Published: Dec. 17, 2015 By


The Takács Quartet is nominated for its fifth Grammy award. Left to right: Geraldine Walther, Edward Dusinberre, András Fejér and Károly Schranz.

A thematically diverse and technically challenging collection of Dmitri Shostakovich pieces has garnered the College of Music’s resident chamber ensemble its fifth Grammy nomination. The Takács Quartet’s album “Shostakovich: Piano Quintet and String Quartet No. 2,” recorded with longtime collaborator, pianist Marc-André Hamelin, was nominated for Best Chamber Music/Small Ensemble Performance.

“It’s always exciting to be nominated for a Grammy, because your professional peers are the ones recognizing the recording,” says Edward Dusinberre, first violinist of the Takács. “In this case we played with such conviction because we felt an unusually strong connection to this powerful music.”

Dusinberre says that connection came from the quartet’s journey to record the pieces and the context in which Shostakovich composed them. The Takács recorded the disc in May 2014 at a recording facility in the Wye Valley, on the border of England and Wales. It’s a pastoral getaway, free from distractions, and is a welcome escape for the quartet, which spends much of the year on the road.

The pristine and perfect circumstances hit an odd snag early on in the recording. “Marc-André mysteriously threw out his back as soon as he arrived,” Dusinberre explains. “He was unable to get out of bed until the manager of the hotel came up with a painkiller solution.”

It worked, and the quartet wheeled Hamelin to the studio on a desk chair—where he proceeded to perform brilliantly. “Sometimes the best music making comes when you’re up against it. When we received the nomination, it made me smile because I remembered the adversity we faced to record these pieces.

“When you have to dig really deep, you find something extra, and you can hear that in Marc-André’s performance.”

The album features some of Shostakovich’s World War II era work. The first piece, String Quartet No. 2 in A Major, Op. 68, was composed in 1944. “It’s an immensely sorrowful piece—an elegy for the death and loss of that period,” Dusinberre explains. “The final movement begins with a plaintive melody that passes from the viola to the other instruments. It’s a very melancholy statement.”

The second piece on the disc, the Piano Quintet in G minor, Op. 57, was written in 1940 and, by contrast, ends with a sigh of relief. “It begins very dark and intense, but the third movement is lively and almost manic in its intensity. In the last movement, the music reaches a place of contentment, and it’s kind of like Shostakovich was walking off into the sunshine. Or is it too good to be true? There is perhaps ambiguity in the carefree nature of the ending.

“What makes this coupling work so well is the range of emotions,” Dusinberre says.

The Takács, a Hungary-founded group known well for playing Hungary-born composer Béla Bartók, hasn’t always had Shostakovich in its repertoire. “That’s why I think we’ve had success with this recording,” Dusinberre says. “It’s a project we cared a lot about because coming to Shostakovich’s music has been a process for us.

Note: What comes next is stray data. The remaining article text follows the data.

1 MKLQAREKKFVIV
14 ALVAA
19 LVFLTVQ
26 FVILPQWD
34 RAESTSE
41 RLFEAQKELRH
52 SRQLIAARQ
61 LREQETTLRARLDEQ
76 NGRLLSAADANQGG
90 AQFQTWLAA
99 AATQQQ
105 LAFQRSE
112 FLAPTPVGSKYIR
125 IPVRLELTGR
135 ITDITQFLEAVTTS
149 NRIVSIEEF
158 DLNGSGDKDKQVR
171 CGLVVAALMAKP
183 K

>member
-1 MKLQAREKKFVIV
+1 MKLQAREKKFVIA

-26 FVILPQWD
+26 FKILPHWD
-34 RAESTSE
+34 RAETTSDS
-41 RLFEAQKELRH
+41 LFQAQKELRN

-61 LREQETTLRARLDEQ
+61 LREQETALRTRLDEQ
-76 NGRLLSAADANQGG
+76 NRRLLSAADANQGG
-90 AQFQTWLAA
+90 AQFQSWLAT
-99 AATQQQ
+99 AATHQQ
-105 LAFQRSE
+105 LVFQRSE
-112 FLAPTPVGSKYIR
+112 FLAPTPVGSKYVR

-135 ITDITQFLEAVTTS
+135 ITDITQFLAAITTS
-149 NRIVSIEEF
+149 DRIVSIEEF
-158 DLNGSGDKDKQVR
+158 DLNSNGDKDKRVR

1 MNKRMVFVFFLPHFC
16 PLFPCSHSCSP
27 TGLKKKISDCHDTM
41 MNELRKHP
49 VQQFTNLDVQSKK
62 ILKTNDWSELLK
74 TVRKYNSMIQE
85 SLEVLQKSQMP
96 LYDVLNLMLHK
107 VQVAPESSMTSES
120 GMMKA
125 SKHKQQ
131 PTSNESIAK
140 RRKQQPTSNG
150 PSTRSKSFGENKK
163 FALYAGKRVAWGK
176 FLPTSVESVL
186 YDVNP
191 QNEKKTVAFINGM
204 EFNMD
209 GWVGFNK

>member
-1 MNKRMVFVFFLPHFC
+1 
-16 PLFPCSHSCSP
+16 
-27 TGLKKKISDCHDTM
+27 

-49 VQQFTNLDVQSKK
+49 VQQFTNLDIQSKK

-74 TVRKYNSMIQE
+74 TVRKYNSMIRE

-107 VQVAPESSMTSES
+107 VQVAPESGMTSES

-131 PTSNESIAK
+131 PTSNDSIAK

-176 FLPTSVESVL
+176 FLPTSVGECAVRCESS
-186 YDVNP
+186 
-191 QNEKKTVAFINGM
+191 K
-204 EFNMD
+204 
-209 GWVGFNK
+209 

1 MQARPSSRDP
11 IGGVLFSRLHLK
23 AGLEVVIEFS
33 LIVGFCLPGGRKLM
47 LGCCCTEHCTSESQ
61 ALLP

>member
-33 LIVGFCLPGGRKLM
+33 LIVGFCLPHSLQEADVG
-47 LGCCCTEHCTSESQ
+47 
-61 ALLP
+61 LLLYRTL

“We thought very deeply about it and only arrived here because we realized there was something special to communicate in his music.”

Also a credit to the album, Dusinberre says, are Andrew Keener and Simon Eadon, the producer and sound engineer with whom the quartet has been working for about 15 years. “Their musicianship, their ears and the atmosphere they create are big factors. They should get the nomination, too.”

While the Takács are no strangers to award nominations, neither are the other faculty members at the College of Music. Indeed, Assistant Professor of Voice Abigail Nims is also nominated for a Grammy as part of Boston Baroque's recording of Claudio Monteverdi’s “Il Ritorno d'Ulisse in Patria.”

Dusinberre says as he and his colleagues continue to pursue their passions as musicians, it sets an example for their students. “It’s good for them to realize that those of us who are happiest are exploring the things that mean the most to us as musicians. I hope that when they see us nominated and rewarded, it’s encouragement to find what matters most to them.

The nomination comes at a busy time for the Takács: the group just wrapped up a tour of a world premiere piece, commissioned by Carnegie Hall and Baltimore’s Shriver Hall. And Dusinberre just published his first book, “Beethoven for a Later Age: The Journey of a String Quartet.”

The book delves into Beethoven’s string quartets, comparing the pieces themselves, the musicians who first played them and the audiences who first heard them to the current music world. Dusinberre says it features the CU-Boulder campus and the Takács Quartet’s time here prominently.

He says it took about six years to write. “I knew it would be a long haul, but the rhythm of writing a book is totally different from preparing a piece of music, too,” Dusinberre explains. “As musicians recreating a score, we don’t have anything to revise except our interpretation because the notes are already in place. When writing a book, there are some great days, but there are some rough days, too. And the revision process is very involved. Fortunately I’m surrounded by academics in my family, who were there to give me a lot of encouragement.”

The book will be on some bookshelves in England before Christmas, with a wide release in the United Kingdom in January and in the United States in May.

The Grammy Awards are Feb. 15, 2016. Read the full list of nominees.